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why not making every partition primary


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#1 seraphin

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Posted 21 December 2016 - 12:45 PM

I've read about the differences between primary v logical partition but have yet found any explanations (or just missed it) on why we should NOT make every partition primary.

 

I recently got a 1TB HD from an abandoned old desktop, reformatted it and made a clone of a 250 GB HD from a laptop into the 1TB HD. I then needed to create a new partition for the remaining unallocated 750 GB and when doing so, I was prompted with the question of making the partition logical or primary.

 

What's the "advantage" of making the partition logical ???



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#2 JohnC_21

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Posted 21 December 2016 - 01:09 PM

If you plan on only having 4 partitions on the disk then you can make them primary. You create logical partitions inside an extended partition if you are intending on having more than 4 partitions on the disk. This is a way of avoiding the 4 primary partition limit on a MBR disk.  You would be allowed 3 primary partitions and one extended partition with logical partitions inside the extended partition. Or you could have one primary and one extended with logical volumes in the extended.

 

 A GPT disk can have up to 128 primary partitions but sometimes GPT disks don't play well with the old legacy BIOSs. Technically you would only be able to use 26 partitions because of the letters in the alphabet. After that you would be using Volume IDs which is a kind of a kludge.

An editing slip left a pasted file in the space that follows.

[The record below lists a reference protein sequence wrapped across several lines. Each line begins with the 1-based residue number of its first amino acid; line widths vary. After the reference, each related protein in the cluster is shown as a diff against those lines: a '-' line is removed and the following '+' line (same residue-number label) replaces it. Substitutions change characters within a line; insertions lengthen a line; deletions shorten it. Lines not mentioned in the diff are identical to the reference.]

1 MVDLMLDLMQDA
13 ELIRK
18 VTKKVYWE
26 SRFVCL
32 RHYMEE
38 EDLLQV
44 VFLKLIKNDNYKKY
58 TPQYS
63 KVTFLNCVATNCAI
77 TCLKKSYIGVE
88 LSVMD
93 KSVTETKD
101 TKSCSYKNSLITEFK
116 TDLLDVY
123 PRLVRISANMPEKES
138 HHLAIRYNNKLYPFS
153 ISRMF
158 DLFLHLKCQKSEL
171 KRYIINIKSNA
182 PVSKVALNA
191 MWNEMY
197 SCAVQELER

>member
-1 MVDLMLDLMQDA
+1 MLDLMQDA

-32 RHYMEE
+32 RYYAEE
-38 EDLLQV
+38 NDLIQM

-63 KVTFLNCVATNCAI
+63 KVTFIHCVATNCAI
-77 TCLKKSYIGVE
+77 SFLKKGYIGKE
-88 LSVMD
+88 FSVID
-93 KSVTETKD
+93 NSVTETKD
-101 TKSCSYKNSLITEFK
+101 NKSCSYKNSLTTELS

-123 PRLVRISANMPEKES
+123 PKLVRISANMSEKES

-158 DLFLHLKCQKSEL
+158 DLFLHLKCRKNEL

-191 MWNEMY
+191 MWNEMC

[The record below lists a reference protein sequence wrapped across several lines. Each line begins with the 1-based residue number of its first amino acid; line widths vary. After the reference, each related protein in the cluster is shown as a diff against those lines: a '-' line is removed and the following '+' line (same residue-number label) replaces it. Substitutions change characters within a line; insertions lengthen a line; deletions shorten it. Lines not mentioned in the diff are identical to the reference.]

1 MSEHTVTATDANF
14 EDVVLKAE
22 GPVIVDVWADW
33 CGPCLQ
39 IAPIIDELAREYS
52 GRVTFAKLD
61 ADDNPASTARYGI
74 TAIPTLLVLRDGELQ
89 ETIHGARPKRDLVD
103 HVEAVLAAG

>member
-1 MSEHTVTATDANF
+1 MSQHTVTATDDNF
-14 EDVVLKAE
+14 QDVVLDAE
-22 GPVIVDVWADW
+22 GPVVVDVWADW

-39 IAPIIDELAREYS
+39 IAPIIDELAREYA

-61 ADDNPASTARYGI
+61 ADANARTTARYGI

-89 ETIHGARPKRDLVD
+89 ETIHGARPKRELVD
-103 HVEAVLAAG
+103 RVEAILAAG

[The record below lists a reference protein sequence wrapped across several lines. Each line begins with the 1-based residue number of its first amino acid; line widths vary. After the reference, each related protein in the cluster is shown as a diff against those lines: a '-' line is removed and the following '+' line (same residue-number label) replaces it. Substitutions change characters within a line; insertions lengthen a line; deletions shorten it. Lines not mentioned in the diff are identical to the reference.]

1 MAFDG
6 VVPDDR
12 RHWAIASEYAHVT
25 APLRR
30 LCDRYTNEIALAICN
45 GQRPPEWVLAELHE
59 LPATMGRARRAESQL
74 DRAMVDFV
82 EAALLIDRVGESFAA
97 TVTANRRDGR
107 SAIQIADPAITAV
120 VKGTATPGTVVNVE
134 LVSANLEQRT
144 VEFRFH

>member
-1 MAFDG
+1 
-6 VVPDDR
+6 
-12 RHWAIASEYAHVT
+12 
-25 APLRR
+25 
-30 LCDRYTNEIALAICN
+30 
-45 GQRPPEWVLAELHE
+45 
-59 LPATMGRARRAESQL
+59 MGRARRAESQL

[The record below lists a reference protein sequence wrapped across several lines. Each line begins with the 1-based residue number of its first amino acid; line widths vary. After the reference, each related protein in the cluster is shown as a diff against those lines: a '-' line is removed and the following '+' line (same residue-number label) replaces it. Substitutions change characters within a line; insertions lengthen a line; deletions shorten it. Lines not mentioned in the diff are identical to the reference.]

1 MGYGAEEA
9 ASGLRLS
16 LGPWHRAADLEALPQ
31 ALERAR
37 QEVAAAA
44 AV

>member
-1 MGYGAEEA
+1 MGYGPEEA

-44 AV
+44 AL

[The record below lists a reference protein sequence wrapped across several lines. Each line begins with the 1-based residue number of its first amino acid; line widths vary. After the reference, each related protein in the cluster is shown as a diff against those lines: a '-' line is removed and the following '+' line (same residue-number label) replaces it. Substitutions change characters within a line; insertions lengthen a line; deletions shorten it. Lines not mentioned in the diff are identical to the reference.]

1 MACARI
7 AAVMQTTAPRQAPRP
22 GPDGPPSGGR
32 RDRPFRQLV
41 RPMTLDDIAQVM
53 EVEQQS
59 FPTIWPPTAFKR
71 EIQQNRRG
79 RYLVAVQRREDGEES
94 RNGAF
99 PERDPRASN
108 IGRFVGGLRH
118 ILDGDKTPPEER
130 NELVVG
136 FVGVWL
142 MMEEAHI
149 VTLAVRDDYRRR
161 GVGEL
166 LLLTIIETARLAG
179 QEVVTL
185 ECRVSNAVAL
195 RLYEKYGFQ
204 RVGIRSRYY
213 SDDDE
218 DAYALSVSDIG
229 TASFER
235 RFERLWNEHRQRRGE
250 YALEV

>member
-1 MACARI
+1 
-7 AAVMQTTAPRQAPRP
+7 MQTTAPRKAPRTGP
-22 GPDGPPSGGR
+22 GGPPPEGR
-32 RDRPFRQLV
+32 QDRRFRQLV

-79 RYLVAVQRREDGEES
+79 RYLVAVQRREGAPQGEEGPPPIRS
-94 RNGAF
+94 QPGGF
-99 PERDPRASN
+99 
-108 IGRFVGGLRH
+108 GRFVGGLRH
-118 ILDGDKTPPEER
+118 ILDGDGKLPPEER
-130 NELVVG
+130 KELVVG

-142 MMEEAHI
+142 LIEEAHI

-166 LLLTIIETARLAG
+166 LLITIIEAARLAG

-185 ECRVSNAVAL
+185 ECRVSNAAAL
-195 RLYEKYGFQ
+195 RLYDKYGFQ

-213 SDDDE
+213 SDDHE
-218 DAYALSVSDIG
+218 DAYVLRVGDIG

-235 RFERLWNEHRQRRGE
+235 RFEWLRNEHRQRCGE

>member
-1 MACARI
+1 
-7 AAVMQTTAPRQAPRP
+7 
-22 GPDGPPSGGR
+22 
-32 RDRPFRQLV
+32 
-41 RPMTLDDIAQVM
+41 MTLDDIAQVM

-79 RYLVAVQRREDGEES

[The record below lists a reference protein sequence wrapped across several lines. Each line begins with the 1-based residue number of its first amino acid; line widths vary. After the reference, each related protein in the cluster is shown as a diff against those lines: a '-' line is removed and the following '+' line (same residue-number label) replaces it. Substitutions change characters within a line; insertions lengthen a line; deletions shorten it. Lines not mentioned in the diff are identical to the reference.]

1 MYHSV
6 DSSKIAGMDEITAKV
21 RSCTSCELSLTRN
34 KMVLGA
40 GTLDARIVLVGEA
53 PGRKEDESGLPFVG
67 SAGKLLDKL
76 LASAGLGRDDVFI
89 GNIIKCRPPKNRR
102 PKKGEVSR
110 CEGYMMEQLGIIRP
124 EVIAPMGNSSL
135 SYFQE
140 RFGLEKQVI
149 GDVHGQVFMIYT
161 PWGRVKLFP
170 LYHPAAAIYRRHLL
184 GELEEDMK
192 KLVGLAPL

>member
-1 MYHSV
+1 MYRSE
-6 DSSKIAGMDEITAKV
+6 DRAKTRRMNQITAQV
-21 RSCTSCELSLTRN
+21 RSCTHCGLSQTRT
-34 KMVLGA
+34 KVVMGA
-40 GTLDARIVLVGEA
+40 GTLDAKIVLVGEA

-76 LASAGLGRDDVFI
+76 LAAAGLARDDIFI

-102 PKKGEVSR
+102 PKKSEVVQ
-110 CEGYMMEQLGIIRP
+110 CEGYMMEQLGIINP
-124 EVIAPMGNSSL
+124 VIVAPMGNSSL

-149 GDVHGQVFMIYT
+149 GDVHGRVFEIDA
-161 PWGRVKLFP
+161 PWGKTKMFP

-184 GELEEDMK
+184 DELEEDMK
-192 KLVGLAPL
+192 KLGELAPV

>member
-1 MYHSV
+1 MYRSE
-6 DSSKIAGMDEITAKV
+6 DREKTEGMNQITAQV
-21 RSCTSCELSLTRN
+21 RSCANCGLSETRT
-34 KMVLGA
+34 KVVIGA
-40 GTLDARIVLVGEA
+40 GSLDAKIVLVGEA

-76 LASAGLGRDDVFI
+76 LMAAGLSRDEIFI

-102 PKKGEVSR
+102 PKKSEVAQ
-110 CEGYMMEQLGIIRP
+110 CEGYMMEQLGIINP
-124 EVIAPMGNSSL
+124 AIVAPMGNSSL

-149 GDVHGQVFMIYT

Personally on a MBR disk I make all partitions primary unless I intend to have more than 4.


Edited by JohnC_21, 21 December 2016 - 01:26 PM.


#3 RolandJS

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Posted 25 December 2016 - 07:51 PM

JohnC, I thought it's best to only have the OS partition marked Primary, and the other partitions remain Logical.  So, that is old school thinking on my part?  :)


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#4 JohnC_21

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Posted 26 December 2016 - 02:50 PM

Some people prefer your method but I never had a problem using only primaries if less than 4. GPT disks don't have primary/extended partition though I guess you could day every partition on a GPT disk is considered primary. On an external MBR disk I rarely have more than two partitions.

GPT replaces the clunky old MBR partitioning system with something more modern. It’s called GUID Partition Table because every partition on your drive has a “globally unique identifier,” or GUID — a random string so long that every GPT partition on earth likely has its own unique identifier.

 

http://www.howtogeek.com/193669/whats-the-difference-between-gpt-and-mbr-when-partitioning-a-drive/






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